If you’ve ever considered putting a bag of rock salt in the trunk of your BMW 2002 during the winter, here’s a tip: don’t.
When they break, as they always do, those corrosive crystals scatter everywhere and in a year or two, you’ll notice a patch of gasoline forming on the garage floor. It’s gas tank leak time!
Even if you’ve not got a gas tank leak, I’d suggest you pull the tank the next time it’s near empty and check for rust along the seams. Following the steps in the Service and Repair Handbook, (mine’s a Clymer and it’s great).
- Disconnect battery ground strap.
- Remove tank drain plug.
- Remove trunk floor panel and expose tank.
- Disconnect the electrical leads on the sending unit.
- Disconnect fuel hose from sending unit.
- Detach hose clamp at bottom of filter neck and push rubber sleeve upward (also disconnect fuel return line and plug is on post-73 cars).
- Unscrew fuel tank securing bolts and lift out the tank.
If you see any signs of rust or corrosion, steelwool them down to bare metal and spray on three to four coats of rustproof paint. The preventive care is well worth the effort, as BMW 2002 tanks cost $80-$100 to replace, and welding or soldering a leak is not without its drawbacks.
If you do have a repairable leak, shop around until you find a gas tank repair shop that fills the tank with inert gas, not water, before welding. The guy who fixed mine steam cleaned and submerged the tank and now, a month later, I’ve had to clean the fuel pump filter, replace fuel line filters twice, and pull and rebuild the carburetor. A clot of rust doesn’t do much for an idle jet. After all that, it looks like I’ll be able to keep up with the sludge accumulation by pulling and rinsing the tank once more and changing fuel line filters again.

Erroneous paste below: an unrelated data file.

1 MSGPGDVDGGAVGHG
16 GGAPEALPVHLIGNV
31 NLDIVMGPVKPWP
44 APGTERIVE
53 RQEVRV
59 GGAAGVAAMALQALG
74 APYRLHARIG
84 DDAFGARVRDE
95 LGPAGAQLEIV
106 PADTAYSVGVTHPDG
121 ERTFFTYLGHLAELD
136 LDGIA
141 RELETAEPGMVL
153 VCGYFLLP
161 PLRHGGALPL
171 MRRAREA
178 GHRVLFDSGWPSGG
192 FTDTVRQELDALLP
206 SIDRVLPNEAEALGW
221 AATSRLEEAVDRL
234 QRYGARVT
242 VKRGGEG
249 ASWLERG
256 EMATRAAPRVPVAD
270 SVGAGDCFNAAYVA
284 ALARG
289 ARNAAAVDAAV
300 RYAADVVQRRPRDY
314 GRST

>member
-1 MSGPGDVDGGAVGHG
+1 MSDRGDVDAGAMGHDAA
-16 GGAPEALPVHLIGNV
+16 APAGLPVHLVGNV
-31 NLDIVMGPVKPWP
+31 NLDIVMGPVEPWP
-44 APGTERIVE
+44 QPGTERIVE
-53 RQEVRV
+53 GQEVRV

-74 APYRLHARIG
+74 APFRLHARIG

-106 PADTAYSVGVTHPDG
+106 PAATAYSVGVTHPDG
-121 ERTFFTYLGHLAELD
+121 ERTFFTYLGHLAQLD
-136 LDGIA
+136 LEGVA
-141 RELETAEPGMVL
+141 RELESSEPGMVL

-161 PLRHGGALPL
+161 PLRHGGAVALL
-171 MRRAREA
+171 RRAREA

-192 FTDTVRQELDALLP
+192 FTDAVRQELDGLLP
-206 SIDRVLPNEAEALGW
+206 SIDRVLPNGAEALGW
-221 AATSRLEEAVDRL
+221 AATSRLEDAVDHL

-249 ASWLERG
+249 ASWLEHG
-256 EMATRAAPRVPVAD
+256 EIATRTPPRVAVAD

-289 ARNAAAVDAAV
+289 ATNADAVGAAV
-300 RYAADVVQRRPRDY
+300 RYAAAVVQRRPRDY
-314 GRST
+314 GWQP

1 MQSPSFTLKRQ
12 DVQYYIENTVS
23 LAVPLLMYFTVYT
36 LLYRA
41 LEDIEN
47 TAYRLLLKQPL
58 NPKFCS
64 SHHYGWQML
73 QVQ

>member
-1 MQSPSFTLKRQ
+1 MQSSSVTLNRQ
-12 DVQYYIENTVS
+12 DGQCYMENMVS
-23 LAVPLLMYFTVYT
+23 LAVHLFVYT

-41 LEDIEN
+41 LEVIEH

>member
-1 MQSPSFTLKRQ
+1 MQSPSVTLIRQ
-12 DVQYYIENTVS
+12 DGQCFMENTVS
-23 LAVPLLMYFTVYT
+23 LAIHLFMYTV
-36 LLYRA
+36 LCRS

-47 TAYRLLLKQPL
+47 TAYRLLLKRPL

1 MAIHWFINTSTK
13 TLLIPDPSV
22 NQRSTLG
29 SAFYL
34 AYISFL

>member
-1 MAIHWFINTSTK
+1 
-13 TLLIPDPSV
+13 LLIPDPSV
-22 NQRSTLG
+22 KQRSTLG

Believe me, the half-hour it takes to remove and clean the tank is well worth the effort.
Author: Kevin J. Craw
Tech Ed. Note:
The rust, more likely than not, was scale in the tank. After the repair, rinse tank out with a gallon of gas and dump it.
Gas tank leaks are caused more often by the sponge rubber that the tank is mounted on. This rubber catches the water thrown up by the rear wheels and causes the tank to rust out. I’ve replaced many gas tanks on 3 year old cars where the owners never had rock salt in the trunk compartment. Possible cure? Remove the gas tank when it’s a year old, clean the rubber, and spray a good undercoating on the tank after wire brushing it and painting it with a zinc chromate-based primer